Yeah sure. All light between 600-900nm works on that same mechanism of improving energy production in cells. 850nm LEDs definitely won’t make your hair fall out. It will be basically as effective as 650nm for hair health, with minor differences.
      If your friend is getting side effects from LED light, I would first check the EMFs (and make sure the device is earthed) and then check the heat coming from the device. I would also make sure to know the power density of the light, so you can calculate a reasonable dose and not overstimulate the scalp.

  3. krirag12 says:


    I have had mild acne and rosacea in my face for some time and would like to know more about the device you mention in the text above. I was interested in buying the it but noticed that it’s no longer available in your shop, how come? Can I get it somewhere else or do you recommend a different device instead?


  4. Claus says:

    Hey Joe (great song btw), I have a couple of questions for you if you don’t mind. I’m looking for a multiple purpose lamp.

    – Which lamp would you recommend for treatment of acne, hair loss, hypothyroidism, oral health and testicles(hormones)? Preferably a mini lamp, as finances are a factor for me, unless the bigger lamps are superior in quality and effect? (any specific wave length?)
    – How do your lamps/bulbs differ from the cheaper options on Amazon?
    – I’m on the fence about light therapy as I tried it once with a 150W brooder lamp without any real results. I’m aware that you are using very different technology, and I guess I’m just looking for some assurance of your products. Are brooder lamps useless (except for relaxing heat exposure)?


    • Joe says:

      850nm / 660nm are not the ideal wavelengths, but yes, the near infrared around 810-830nm is still good for acne like the 670nm red light is.
      The studies I have seen show slightly better results with the red compared to near infrared, but I don’t know if that is conclusive necessarily. They are both good.

  5. robertbrock40 says:

    Which of your lamps do you recommend for helping with idiopathic peripheral neuropathy (cause cannot be identified)?
    Infrared has been shown to help with this condition.

  6. Vashon says:

    You mention “Near infrared light is something to consider for deeper acne because the near infrared wavelengths of light still activate porphyrin (albeit to a lesser degree than blue/red) whilst also being able to penetrate deeper into the skin”. Can you tell me what devise you would recommend for deeper acne? Thank you.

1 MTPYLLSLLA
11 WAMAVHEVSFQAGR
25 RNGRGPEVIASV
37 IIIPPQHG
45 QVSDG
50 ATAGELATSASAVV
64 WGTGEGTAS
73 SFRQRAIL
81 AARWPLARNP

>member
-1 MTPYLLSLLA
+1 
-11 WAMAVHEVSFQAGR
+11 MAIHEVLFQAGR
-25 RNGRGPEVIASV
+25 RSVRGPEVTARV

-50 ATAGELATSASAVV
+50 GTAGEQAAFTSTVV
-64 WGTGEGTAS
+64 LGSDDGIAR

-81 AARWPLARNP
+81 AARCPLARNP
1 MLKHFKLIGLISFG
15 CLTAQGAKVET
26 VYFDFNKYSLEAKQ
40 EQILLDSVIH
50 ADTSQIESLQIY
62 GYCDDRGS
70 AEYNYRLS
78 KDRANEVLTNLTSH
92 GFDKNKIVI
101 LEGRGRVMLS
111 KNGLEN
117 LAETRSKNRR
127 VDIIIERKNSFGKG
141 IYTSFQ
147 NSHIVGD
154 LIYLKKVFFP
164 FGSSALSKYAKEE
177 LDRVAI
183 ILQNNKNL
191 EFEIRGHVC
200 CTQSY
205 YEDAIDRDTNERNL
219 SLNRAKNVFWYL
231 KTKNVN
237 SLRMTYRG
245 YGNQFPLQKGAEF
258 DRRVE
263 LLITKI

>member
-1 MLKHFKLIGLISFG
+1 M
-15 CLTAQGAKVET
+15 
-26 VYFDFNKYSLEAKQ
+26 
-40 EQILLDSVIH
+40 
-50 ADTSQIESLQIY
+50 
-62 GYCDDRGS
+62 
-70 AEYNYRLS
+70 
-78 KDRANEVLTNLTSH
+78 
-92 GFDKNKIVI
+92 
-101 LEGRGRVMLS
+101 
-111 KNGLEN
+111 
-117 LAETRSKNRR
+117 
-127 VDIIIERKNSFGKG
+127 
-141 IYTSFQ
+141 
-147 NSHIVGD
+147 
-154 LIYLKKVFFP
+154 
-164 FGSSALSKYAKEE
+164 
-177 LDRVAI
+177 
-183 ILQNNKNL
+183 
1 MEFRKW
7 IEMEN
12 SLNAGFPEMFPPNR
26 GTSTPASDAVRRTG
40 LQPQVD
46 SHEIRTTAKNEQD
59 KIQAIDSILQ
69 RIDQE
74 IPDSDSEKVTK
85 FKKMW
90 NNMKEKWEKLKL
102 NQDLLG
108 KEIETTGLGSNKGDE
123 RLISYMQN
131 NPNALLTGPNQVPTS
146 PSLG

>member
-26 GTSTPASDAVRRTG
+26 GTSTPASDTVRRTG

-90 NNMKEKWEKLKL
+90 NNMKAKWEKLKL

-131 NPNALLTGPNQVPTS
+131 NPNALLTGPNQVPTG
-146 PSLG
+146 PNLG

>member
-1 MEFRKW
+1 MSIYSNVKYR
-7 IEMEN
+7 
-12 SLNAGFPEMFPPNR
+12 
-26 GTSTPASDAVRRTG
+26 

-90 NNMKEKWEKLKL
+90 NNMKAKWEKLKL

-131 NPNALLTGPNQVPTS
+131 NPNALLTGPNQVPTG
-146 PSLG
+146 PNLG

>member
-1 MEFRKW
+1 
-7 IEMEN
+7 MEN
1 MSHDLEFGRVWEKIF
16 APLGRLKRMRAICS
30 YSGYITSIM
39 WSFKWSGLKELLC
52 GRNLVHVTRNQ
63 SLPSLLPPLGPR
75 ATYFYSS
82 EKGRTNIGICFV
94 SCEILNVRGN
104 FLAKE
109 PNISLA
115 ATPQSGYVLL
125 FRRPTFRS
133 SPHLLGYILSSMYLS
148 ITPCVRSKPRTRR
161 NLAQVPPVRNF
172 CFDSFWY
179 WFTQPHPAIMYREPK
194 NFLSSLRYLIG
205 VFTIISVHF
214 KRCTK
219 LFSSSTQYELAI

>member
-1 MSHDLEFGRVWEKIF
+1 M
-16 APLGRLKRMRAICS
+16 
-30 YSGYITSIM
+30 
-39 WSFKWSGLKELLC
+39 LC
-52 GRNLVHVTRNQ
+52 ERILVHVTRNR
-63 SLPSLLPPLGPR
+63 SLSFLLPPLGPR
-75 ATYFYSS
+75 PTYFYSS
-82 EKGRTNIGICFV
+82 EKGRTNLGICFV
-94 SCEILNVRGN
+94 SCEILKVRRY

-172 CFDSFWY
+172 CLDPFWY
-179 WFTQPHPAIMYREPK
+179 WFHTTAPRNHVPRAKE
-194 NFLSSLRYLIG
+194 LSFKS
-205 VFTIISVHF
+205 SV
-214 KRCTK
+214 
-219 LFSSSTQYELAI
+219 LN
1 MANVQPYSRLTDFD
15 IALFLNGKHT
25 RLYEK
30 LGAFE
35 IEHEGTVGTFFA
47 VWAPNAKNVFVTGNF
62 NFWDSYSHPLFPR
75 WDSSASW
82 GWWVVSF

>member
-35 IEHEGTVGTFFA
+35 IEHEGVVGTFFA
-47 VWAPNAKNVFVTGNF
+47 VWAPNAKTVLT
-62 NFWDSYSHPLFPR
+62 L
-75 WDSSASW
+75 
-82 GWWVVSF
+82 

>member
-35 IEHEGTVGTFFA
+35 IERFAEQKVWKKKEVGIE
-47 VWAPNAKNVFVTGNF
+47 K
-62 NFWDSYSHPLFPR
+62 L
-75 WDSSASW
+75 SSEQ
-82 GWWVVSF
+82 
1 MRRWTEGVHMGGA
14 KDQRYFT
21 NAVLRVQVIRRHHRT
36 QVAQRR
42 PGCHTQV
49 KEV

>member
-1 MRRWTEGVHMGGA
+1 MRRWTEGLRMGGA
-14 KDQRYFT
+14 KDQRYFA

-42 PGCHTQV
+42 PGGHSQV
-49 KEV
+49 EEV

• Joe says:

      There is some research into rosacea with red light and near infrared light. I have seen wavelengths from 590-635, 660-680, and 810-830nm being studied and they all seem useful. The research points to a light intensity of 20-50mW/cm2 being best, used for a couple of minutes. Most skin studies where they are comparing red vs near infrared slightly favour the red light.

  7. Amy says:

    Hello. I have a skin condition called Hidradenitis and it affects my armpit and groin area with painful swollen boil type flare ups. Would red light therapy be affective in treating this? Please advise. Thank you.

  8. Ex-acne sufferer says:

    The red light device has completely healed my adult acne. I’ve spent thousands of pounds on skin peels and skincare products over the years and this is the only thing that has worked for me. I only use it for only 2 minutes a day! Could not recommend enough.

    After using if for a month, I barely get spots anymore and when I do they are small and heal fast. My blackheads are slowly disappearing and my pores are getting smaller and tighter. I use it on my décolleté which helps to heal my heat rash faster. I’ve also had blocked pores in my underarms and those have shrunk and disappeared. The red light has been a life changer for me. Thank you red light man!

  9. Sara Graham says:

    Hi there , I have a 19 year old daughter that suffers from acne on her cheeks, they appear to look like a normal acne but gets really red inflamed and then looks dry just wondering what light you would recommend? Kind regards concerned Mum

  10. Femke says:


    we have bought the Infrared Bodylight 830 a while ago. I wanted to know if this device is recommended for acne and acne scarring or do you recommend another device to be better for acne? Also, for acne, is it best to stand close or better to stand further away?

  11. Mimi says:


    I am using the medium device with Red-Infrared Combo Light for skin improvement. Currently using it at 100 mW/cm² (roughly 20-25 cm away from the face). When I calculated the dosage with the universal dosage calculater it adviced me to only use it for 1 minute to get around 6 Joule… is this really enough? I am thinking mainly if there is skin reflection which might lower the dose I am actually getting..